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“When It Comes to Lovesongs, Nobody Can Touch Me”: Joeboy, in Conversation with Afrocritik

“When It Comes to Lovesongs, Nobody Can Touch Me”: Joeboy, in Conversation with Afrocritik

Joeboy 001 Cropped - Afrocritik

“Genuine love involves a lot of vulnerability from both ends, and that’s reality. I will always sing about my reality, whether I am feeling happy or sad”. – Joeboy

By Emmanuel Okoro

In the dynamic world of Afrobeats, one name has emerged as a true virtuoso, captivating audiences with his soulful melodies, one track at a time: Joseph Akinwale, popularly known as Joeboy. Hailing from the vibrant city of Lagos, this musical sensation has become synonymous with crafting tunes that seamlessly blend the infectious beats of Afro-Pop with the emotive melodies of R&B. 

He ventured into the music industry with his 2018 debut single, “Fààjí”, with assistance from record label boss and mentor, Mr Eazi. However, it was the 2019 solo sensation, “Baby”, that catapulted Joeboy into the limelight. Signed to emPawa Africa, Joeboy has since gone on to release his 2019 debut extended play, Love & Light, and his 2021 debut studio album, Somewhere Between Beauty & Magic. This year, the artiste has been on an impressive run, releasing his sophomore album, Body & Soul, and his Body, Soul, & Spirit  EP released six months later. 

Joeboy’s status as a quintessential lover boy is undeniable, as he continues to weave staple emotive songs that not only strike a chord with a global audience but also compel bodies to move the rhythm and grooves of his melodies. In this exclusive interview with Afrocritik, Joeboy takes a break from a recording camp to delve into his beginning days with music, his creative process, the influences that shape his sound, his latest EP, love and social media, and the evolution of the music that has thrust him into a global spotlight. 

Can you share with us how you started making music and your foray into emPawa Africa?

I started making music in 2013 or 2014, and it is a fascinating story. The first time I recorded a song, it wasn’t for myself. I escorted my friend who was an artiste to the studio. I wanted to see how it felt like to record because music was something I always loved to witness. I was already a big fan of music;  when I was in primary school, I hung around 9ice and ID Cabasa and went with them for shows. So, in the studio, while I playfully did backup for my friend, the sound engineer was like “This guy, you have a great voice oh.” But I thought it was a  joke because I didn’t think my voice was that great. I recorded a 15-second part of the verse, and from that moment on, I was encouraged to write, compose, and make different music covers. 

In 2017, I did a cover of Ed Sheeran’s “Shape of You” and it was the first video I posted on my Instagram account. People began to like and comment on the video, sharing and tagging others. Through that video, I met a friend from Finland who promised to send it to different established artistes. Mr Eazi, who was my favourite artiste, was one of the people she sent it to. Mr Eazi commented on it and while I was contemplating what to reply, he sent me a DM saying he loved the cover, and then he dropped his number for me to contact him. When I reached out to him, he said “Do you want $5,000 or do you want me to shoot a video and promote a song for you?” It was a tough choice to make because $5,000 was around ₦2 million at the time. Eventually, I told him to shoot a video and promote a song for me, but he needed to be on the song. He introduced me to producer, E-Kelly [a music producer] and I started making a lot of music with him. One of them was “Fààjí”, which Mr Eazi surprisingly recorded, and we shot a music video for it. And that was how I got into the music industry.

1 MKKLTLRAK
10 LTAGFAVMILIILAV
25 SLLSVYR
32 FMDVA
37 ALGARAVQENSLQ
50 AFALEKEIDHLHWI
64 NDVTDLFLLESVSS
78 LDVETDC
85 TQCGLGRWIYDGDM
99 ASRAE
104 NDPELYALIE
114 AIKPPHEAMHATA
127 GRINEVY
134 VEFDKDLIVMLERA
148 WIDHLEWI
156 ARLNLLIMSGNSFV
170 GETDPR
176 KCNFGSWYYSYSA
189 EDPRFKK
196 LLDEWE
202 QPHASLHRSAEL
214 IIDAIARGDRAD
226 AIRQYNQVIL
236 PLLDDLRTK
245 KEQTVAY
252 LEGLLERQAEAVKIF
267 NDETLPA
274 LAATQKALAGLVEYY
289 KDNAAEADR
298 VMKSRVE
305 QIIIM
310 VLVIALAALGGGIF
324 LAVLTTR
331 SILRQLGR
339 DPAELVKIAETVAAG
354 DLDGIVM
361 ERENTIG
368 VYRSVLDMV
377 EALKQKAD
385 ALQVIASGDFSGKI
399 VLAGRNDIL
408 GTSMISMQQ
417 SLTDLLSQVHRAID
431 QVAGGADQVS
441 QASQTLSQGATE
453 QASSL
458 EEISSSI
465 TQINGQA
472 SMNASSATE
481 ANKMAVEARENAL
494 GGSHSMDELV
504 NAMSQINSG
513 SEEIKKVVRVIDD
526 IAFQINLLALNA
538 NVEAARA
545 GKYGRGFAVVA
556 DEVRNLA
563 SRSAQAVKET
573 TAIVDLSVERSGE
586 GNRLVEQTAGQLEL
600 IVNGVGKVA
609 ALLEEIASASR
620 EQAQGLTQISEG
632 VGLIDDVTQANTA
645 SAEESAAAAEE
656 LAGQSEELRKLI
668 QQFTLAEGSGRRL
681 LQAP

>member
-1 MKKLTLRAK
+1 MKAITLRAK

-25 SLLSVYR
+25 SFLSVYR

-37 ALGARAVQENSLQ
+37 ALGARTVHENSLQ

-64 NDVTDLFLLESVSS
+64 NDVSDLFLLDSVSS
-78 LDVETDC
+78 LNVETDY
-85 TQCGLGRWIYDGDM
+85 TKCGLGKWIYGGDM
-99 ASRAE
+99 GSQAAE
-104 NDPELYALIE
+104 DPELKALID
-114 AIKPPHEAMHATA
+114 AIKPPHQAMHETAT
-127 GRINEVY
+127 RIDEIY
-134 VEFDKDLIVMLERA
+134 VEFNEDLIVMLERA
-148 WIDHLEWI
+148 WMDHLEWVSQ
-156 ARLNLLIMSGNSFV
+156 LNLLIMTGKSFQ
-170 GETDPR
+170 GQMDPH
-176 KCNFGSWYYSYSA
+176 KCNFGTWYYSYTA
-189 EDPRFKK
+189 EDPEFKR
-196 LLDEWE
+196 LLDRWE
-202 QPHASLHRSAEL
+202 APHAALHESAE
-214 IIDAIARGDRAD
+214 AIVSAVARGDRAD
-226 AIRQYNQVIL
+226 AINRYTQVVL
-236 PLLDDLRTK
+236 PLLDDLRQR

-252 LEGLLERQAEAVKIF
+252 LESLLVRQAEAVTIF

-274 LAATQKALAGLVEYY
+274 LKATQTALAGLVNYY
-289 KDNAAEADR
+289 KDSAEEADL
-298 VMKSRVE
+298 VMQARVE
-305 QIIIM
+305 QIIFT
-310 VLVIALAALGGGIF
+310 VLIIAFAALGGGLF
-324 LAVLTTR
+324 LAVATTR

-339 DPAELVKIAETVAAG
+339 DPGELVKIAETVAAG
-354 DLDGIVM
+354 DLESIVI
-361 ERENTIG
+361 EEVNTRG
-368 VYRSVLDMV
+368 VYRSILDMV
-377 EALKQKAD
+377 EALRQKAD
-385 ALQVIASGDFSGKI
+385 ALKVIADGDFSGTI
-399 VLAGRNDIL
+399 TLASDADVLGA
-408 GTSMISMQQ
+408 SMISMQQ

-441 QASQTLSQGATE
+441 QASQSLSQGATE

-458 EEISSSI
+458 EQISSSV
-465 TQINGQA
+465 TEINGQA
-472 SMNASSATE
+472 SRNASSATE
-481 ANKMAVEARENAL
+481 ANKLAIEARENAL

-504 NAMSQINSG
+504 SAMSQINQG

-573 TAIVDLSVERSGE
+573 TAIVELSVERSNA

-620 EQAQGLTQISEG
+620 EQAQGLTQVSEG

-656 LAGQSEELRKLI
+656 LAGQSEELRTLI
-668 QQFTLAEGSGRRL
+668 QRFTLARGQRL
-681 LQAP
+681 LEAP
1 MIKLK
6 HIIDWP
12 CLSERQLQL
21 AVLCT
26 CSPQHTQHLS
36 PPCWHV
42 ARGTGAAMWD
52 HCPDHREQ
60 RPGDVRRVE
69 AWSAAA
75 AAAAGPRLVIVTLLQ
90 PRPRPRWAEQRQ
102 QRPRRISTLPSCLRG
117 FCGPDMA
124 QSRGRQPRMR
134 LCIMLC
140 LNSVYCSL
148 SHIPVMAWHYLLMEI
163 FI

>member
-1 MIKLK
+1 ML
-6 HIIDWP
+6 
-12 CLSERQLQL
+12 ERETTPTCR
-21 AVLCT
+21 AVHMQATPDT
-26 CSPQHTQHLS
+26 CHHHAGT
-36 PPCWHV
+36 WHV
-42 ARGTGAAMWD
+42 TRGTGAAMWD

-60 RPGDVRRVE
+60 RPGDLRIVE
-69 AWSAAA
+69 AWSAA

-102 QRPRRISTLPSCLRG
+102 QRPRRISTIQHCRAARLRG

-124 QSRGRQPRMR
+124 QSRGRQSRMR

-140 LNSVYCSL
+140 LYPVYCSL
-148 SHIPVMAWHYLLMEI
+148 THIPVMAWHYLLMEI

Quick one: What inspired your tag ‘Joeboy pon deck’ on your music?

When I was recording professionally with E-Kelly, I was playing around with different catchphrases. I started with “Joeboy pon this” and then one day, I said “Joeboy pon deck” on one of the records and it just felt right. I’ve been using it since then; one of my nicknames is Pon Deck. It wasn’t something I planned. It just happened.

You’ve released two studio albums: Somewhere Between Beauty & Magic and Body & Soul, and two EPs; Love & Light and Body, Soul & Spirit. Your projects often feel like an extension within themselves. The themes and sonic tapestry on Love & Light were fully explored on Somewhere Between Beauty & Magic, and Body, Soul & Spirit EP is a revamped body of work based on Body & Soul. Is this intentional?

I’d say it’s both intentional and unintentional. I just wanted to put out great music that felt natural to me at that point, without getting pressured to make hits. I guess it shows in the way the projects are released and how they just sync. 

So, how do you approach making your studio albums versus making your EPs?

For me, it’s pretty much the same. I’m always recording and I record a series of songs over a period. So, it’s really a matter of sitting with my team to dissect which songs get on which project. Then again, I also like to get a particular theme for each project released – a certain sonic feel. So, we sit down to select songs that we feel are cohesive enough to be together, and not necessarily a bunch of random songs in a project.

Your lyrics usually delve into intricate themes of love and vulnerability. Would you consider yourself a lover boy? What inspires your lyricism?

At some point, I’d say I was a lover boy. But right now, I won’t say I am the ideal lover boy. But I am a big fan of love. I feel like the world would be in a much better place if we all genuinely love each other. The reality is that it’s hard to come across genuine love now because social media makes everything feel transactional. Social media gives the illusion of an abundance of choices. The kind of love I grew up with is way different from what is obtainable now. Then, it was love and respect for every relationships, whether it is with family, friends, or colleagues. And that’s what I try to reveal in my music, to touch and inspire people to be good. Because, last last, we all need good people. 

In your opinion, do you think social media has impacted the way people approach relationships?